|Full name||Ellen E. Strong Gilbert|
April 30, 1837|
|Died||February 12, 1900
|This article uses algebraic notation to describe chess moves.|
Ellen E. Gilbert (née Strong) (April 30, 1837 – February 12, 1900) was a strong 19th century correspondence chess player, and one of the first significant women players in chess history. She became famous for her match victory against George H. D. Gossip. Gossip, who had won the 1873–74 correspondence chess tournament of the Chess-Players Chronicle, "was thought by some to be the strongest correspondence player known". Gilbert, playing first board for the United States in an 1879 correspondence chess match against England, won all four of her games against Gossip. This enabled the American team to win the match 27–23. Her victories, combined with her announcing mate in 21 moves in one game, and mate in 35 moves in another, "caused a sensation in the chess world". She was hailed as "The Queen of Chess", and poems and at least one chess problem (with the pieces in the shape of a "Q") was composed in her honor. Her games were analyzed by Wilhelm Steinitz, the first World Champion, who confirmed the accuracy of her analyses. Gossip responded gallantly, dedicating his book Theory of the Chess Openings to her.
Unfortunately, this proved to be not only the high point of her chess career, but almost its end. Apart from playing one move in a "circulating game" in 1883, her victory against Gossip is the last known event in her career. Her obituary mentions "loss of sight" in "late years", and her vision may have already been declining when she played Gossip.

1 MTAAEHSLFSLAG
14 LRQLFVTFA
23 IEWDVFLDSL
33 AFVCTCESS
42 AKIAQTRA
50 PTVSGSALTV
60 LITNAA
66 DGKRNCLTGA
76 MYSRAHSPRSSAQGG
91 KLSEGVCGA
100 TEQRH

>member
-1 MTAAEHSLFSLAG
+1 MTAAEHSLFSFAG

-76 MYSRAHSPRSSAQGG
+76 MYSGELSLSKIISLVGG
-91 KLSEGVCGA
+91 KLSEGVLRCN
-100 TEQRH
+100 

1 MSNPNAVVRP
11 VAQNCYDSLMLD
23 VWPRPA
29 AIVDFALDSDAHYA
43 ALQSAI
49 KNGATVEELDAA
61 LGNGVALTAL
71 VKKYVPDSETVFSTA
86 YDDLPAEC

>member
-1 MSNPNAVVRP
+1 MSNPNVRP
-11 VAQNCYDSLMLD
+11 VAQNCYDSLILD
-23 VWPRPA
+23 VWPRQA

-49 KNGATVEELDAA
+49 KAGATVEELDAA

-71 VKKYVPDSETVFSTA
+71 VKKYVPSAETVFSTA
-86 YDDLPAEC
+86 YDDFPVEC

She died on February 12, 1900, in Hartford, Connecticut.
Gilbert–Gossip, England–United States correspondence chess match, 1879 1.e4 e5 2.Nf3 Nc6 3.Bb5 a6 4.Ba4 Nf6 5.0-0 Nxe4 6.Re1 Nc5 7.Bxc6 dxc6 8.Nxe5 Be7 9.d4 Ne6 10.Be3 0-0 11.Nc3 f6 12.Nd3 f5 13.Ne2 Bd6 14.f4 b5? 15.Rc1 Bb7 16.c4 bxc4 17.Nc5 Bc8 18.Rxc4 Rb8 19.b3 Qf6 20.Qd3 Qg6 21.Ra4 Nxc5 22.dxc5 Be7 23.Nd4 Kh8 24.Qc2 Bh4 25.Bf2 Bxf2+ 26.Qxf2 Re8 27.Nf3 Bb7 28.Ne5 Qe6 29.Rc4 Rbd8 30.Rc3 Qf6 31.Rce3 Rf8 32.Qe2 Rd4 33.Qh5 g6 34.Qh6 Rdd8 35.Rh3 Qg7 (see diagram) Gilbert now announced mate in 21: 36.Nxg6+ Kg8 37.Qxg7+ Kxg7 38.Nxf8 Rxf8 39.Re7+ Rf7 40.Rxh7+ Kxh7 41.Rxf7+ Kg6 42.Rxc7 Ba8 43.Ra7 Bb7 44.Rxb7 Kf6 45.h4 Kg6 46.Rc7 Kf6 47.Rxc6+ Ke7 48.h5 Kd7 49.Rg6 Ke7 50.c6 a5 51.c7 Kd7 52.h6 Kxc7 53.h7 a4 54.h8(Q) axb3 55.Qh7+ Kd8 56.Rg8#
- G. H. D. Gossip and S. Lipschütz, The Chess-Player's Manual, David McKay (3rd ed. 1902), title page. OCLC 3727518.
- Hooper, David and Whyld, Kenneth, The Oxford Companion to Chess, Oxford University Press (2nd ed. 1992), p. 152. ISBN 0-19-866164-9.
- Brennen, Neil R. (November 7, 2005). " 'The Queen of Chess': The Correspondence Chess of Ellen Gilbert". CorrespondenceChess.com. Archived from the original on 2009-02-06. Retrieved 2009-01-16.
- Irving Chernev, Wonders and Curiosities of Chess, Dover Publications, 1974, pp. 132-33. ISBN 0-486-23007-4.
- Jeremy Gaige, Chess Personalia: A Biobibliography, McFarland & Company, 1987, p. 139. ISBN 0-7864-2353-6.
- Chernev, p. 132.